This amendment will create an elected Police Accountability Board with full authority over the Berkeley Police Department. The community will control the police, and police officers will be held accountable for their actions.

We will have an effective police department that will set a new standard for policing in this country.

However, we aren't there yet. It is only by addressing the problems that we will arrive at the solutions...

The Problems

In December 2014, Berkeley police beat down peaceful Black Lives Matter protesters in a brutal and unprovoked attack. A lawsuit was filed against the City of Berkeley, resulting in a $125,000 settlement in February 2017 to the innocent victims.

That settlement was barely finalized when, in June, witnesses say Berkeley police beat up a peaceful group of local residents who attended a City Countil meeting. Another lawsuit against the City for that attack was recently filed by 7 innocent people who were injured by police.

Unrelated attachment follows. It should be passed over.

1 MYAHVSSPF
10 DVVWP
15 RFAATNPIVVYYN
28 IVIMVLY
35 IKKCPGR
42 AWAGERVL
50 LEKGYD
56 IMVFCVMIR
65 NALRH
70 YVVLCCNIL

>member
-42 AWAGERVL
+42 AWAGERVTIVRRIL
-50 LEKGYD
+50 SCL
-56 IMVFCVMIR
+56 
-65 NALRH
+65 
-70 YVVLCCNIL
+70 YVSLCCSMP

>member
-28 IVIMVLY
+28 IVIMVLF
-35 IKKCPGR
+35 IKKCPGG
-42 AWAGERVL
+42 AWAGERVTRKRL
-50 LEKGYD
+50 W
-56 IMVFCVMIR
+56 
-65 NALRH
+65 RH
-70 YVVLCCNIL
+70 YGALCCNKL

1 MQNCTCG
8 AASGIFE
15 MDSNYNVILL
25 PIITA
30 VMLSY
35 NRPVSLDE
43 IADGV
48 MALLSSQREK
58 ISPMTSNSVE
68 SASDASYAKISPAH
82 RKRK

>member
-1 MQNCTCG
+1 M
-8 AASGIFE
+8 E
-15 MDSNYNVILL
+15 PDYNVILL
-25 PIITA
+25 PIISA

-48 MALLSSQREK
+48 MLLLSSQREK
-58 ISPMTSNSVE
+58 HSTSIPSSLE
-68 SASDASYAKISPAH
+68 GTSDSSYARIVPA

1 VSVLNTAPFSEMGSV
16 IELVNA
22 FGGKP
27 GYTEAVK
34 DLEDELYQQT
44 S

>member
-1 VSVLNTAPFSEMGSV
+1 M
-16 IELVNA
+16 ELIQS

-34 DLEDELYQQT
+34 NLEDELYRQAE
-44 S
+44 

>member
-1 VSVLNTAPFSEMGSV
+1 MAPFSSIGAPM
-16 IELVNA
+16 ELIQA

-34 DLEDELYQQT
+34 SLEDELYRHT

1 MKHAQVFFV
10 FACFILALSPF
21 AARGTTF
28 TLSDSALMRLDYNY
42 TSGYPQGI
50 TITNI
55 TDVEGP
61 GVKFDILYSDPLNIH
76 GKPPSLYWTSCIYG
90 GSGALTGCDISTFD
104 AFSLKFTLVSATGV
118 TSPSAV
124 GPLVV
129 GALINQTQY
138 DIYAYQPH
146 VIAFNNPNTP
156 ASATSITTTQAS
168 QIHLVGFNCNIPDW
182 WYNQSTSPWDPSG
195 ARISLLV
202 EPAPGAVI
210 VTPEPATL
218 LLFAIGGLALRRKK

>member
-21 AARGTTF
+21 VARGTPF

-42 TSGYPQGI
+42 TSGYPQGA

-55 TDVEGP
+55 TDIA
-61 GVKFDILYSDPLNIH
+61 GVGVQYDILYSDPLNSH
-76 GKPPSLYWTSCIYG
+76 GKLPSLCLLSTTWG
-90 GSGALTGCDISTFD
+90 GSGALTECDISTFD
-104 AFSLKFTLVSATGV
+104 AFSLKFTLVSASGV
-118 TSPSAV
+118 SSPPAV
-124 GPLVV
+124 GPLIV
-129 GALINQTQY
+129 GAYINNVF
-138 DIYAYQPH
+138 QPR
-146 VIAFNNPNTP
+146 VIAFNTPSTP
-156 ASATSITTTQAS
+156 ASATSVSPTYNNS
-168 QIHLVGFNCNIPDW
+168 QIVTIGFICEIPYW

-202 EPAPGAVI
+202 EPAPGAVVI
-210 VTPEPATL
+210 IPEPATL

In addition to the Berkeley Police Department sending innocent members of our community to the hospital, our Constitutional rights to freedom of speech and freedom of assembly are the foundations of democracy and must be protected if we are to remain free.

Berkeley, the birthplace of the Free Speech Movement, should be a shining beacon of freedom for the future. We have a chance to improve the Berkeley Police Department, so we can trust any officer we might interact with.

This issue potentially affects everyone in this country. By leading the way, we can make it easier for other communities to improve their police departments.

A Victim of Police Violence

Philando Castile, see Daily News article

Across the United States, some of our police officers are out of control. They are beating and killing innocent people and getting away with it.

Philando Castile was 10 days away from his 33rd birthday when he was pulled over for "a broken tail light and because Castile looked like a suspect".

Forty seconds later, he was dying from five police bullets.

Castile had worked as a cook for the Saint Paul Public School District for 14 years. During that time, he had been pulled over by police 52 times.

Riding in the car were his girlfriend, Diamond Reynolds and her four-year-old daughter, who were detained after police killed Castile. An audio/video recorder in the police car caught Reynolds' daughter telling her:

"Mom, please stop cussing and screaming 'cause I don't want you to get shooted."